The Sacrificial Day
The year draws to its end amid snowstorm,
But seasons change and days will soon grow warm.
Flanking the gates are plum and willow trees,
On which are budding flowers in the breeze.
The flowers nod consent for poems I sing
Of what great joy the liquor has to bring.
Heigh-ho, what great joy, what great joy!
Immortal poems from hills we all enjoy.
The Year-End Festival1
Wind and snow see out the year;
Mild is the air despite wind and snow,
A plum and a willow tree flank my gate,
A single branch has put forth blossoms.
You claim to know of what I sing –
Thoughts inspired by wine.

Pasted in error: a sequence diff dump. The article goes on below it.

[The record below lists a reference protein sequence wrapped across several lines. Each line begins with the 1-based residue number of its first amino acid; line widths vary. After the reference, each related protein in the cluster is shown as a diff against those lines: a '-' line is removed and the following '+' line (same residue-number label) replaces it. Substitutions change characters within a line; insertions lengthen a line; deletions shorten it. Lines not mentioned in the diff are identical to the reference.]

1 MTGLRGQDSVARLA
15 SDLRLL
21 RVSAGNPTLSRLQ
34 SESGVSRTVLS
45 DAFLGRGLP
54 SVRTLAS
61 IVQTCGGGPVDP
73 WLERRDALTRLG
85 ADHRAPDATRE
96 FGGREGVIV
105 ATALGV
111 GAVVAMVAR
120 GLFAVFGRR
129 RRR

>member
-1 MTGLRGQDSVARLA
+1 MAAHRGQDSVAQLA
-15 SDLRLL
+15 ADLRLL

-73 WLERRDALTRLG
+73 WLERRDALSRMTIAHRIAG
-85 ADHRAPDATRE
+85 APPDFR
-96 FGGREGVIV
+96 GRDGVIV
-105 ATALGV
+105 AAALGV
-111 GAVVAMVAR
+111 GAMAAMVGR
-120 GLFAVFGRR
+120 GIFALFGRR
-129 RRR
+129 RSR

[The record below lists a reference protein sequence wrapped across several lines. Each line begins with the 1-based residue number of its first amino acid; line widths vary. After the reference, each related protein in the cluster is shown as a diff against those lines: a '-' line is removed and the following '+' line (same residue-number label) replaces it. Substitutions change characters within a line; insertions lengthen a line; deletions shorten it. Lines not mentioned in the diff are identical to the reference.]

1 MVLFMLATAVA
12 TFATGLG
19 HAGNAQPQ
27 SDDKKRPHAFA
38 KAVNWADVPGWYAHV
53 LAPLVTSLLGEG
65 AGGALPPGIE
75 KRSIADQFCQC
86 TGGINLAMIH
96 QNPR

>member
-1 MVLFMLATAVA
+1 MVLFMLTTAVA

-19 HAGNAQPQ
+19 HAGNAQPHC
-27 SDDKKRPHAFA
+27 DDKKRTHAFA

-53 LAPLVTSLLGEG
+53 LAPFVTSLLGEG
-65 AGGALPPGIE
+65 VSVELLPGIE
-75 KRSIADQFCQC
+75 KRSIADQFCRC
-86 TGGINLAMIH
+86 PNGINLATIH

To know how numerous these can be,
Hearken to the phantastic song on Zhangshan2.
1. A festival falling on the eighth of the twelfth lunar month, at which offerings are presented to the gods in observance of an ancient tradition passed down from the Zhou Dynasty.
2. Zhangshan (Mount Zhang), also referred to as the Stone Gate, stands in the north of Lushan.
Cha Festival Day
Seeing off the year’s final day, windblown
snow can’t slow warm weather. Already,
at our gate planted with plum and willow,
there’s a branch flaunting lovely blossoms.
When I chant, words come clear. And in wine
I touch countless distances. So much that
still eludes me – who knows how much when
there’s such unearthly Chang Mountain song?
（David Hinton 译）